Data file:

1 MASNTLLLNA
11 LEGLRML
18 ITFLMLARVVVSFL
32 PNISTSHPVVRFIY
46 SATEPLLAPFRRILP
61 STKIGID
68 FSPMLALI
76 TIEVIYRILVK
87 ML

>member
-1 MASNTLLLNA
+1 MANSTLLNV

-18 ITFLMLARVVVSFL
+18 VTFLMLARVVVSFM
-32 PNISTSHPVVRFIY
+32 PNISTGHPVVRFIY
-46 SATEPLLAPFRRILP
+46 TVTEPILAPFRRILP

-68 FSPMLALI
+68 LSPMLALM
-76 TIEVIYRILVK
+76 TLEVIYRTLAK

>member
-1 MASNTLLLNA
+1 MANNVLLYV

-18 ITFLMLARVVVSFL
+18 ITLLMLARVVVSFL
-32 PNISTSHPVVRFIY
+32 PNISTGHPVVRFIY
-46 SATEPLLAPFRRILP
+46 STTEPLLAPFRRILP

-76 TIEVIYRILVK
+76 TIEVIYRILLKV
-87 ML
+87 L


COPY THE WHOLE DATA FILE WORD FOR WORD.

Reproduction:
1 MASNTLLLNA
11 LEGLRML
18 ITFLMLARVVVSFL
32 PNISTSHPVVRFIY
46 SATEPLLAPFRRILP
61 STKIGID
68 FSPMLALI
76 TIEVIYRILVK
87 ML

>member
-1 MASNTLLLNA
+1 MANSTLLNV

-18 ITFLMLARVVVSFL
+18 VTFLMLARVVVSFM
-32 PNISTSHPVVRFIY
+32 PNISTGHPVVRFIY
-46 SATEPLLAPFRRILP
+46 TVTEPILAPFRRILP

-68 FSPMLALI
+68 LSPMLALM
-76 TIEVIYRILVK
+76 TLEVIYRTLAK

>member
-1 MASNTLLLNA
+1 MANNVLLYV

-18 ITFLMLARVVVSFL
+18 ITLLMLARVVVSFL
-32 PNISTSHPVVRFIY
+32 PNISTGHPVVRFIY
-46 SATEPLLAPFRRILP
+46 STTEPLLAPFRRILP

-76 TIEVIYRILVK
+76 TIEVIYRILLKV
-87 ML
+87 L